To live in this world you must be able to do three things . . .

To live in this world

you must be able
to do three things:

to love what is mortal;
to hold it

against your bones knowing
your own life depends on it;
and, when the time comes to  let it go,
to let it go.

From "In Blackwater Woods" by Mary Oliver (New and Selected Poems Vol. 1, Beacon Press).


If you have been here over the last two weeks then please forgive this two paragraph preamble. I've said something quite important that needs to be repeated for those who are coming into to this conversation for the first time. This address being part of a conversation not a definitive statement.

Over the last couple of weeks I have been concerned to be quite explicit about the need to address the fact that, for many of us in this time and culture, when we invoke the gods of old they simply do not come. For us the reality of the gods - of God - is not for us inevitable knowledge in the way it was for our forebears.

I want to make it clear that say this without wishing in any way to disparage the beliefs of those who believe the gods - or God - does come or to engage in any polemics. All I am saying is that for me (and many I address), even as I feel there is still something I label the divine - I see absolutely no sign of the gods.

However, I am also concerned to explore the feeling that in the invocation of the gods/God (something we do in this church) a creative imaginative clearing opens up and it is for us a scared space. It is sacred to us because it was the place where we once thought the gods dwelled. This sacred space is, of course, in our imaginations but, and this is key, it is our imagination now knowingly working and rooting itself in *this* world. It is a way to transcend without transcendence or, to put it another way, it is to be able to see that the "other" world of religion (the world we used to ascribe to the gods, the world of the kingdom of heaven in which were rooted all values) - it is to see that the "other" world of religion is not another world but this world seen and received differently. Seeing it differently we are enabled to seek a different source of divinity to the one which was available to our forebears - as I said above, not because there is no such thing as the divine, but simply because the well our forebears drew from no longer provides refreshment. The most the old well (the old religion) can provide us today is a sense of longing and loss and it is clear, to me at least, that we must begin to move beyond that to dwell around a new, life-giving, genuinely hopeful source appropriate to our own age and knowledge.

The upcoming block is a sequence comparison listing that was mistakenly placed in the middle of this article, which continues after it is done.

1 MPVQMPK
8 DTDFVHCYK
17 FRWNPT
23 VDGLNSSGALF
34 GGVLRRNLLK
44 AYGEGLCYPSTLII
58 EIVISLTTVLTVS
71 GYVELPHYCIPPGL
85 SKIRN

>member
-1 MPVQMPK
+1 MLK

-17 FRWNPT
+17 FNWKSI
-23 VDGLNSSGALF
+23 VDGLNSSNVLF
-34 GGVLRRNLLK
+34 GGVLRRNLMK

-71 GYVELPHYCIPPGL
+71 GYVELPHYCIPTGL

One poet who is proving to be extremely helpful (to me at least) in this search is Mary Oliver and I know a number of you have begun to seek out her work independently.

But before I walk briefly with you through the final lines of her poem "In Blackwater Woods" I need to bring one further thought before you - namely that our lives are conditioned by the objects in our lives. By objects I mean everything that we find in our lives from the animate, i.e. people and animals, through to things we commonly call inanimate such as houses, hammers, and fountain pens. The philosopher Mark A. Wrathall writes that:

"It is only because our activities are conditioned by the objects with which we act that any particular object has [for us] instrumental importance. It is only because I want to build a house, for example, that a hammer matters more than a fountain pen. This is because the need to drive nails, and the nature of nails and boards, conditions the kind of tools I can use successfully. If objects made no demands on us or each other, and thus do not condition each other, then no object can be of any more weight than any other" (Religion after Metaphysics, CUP, p. 80).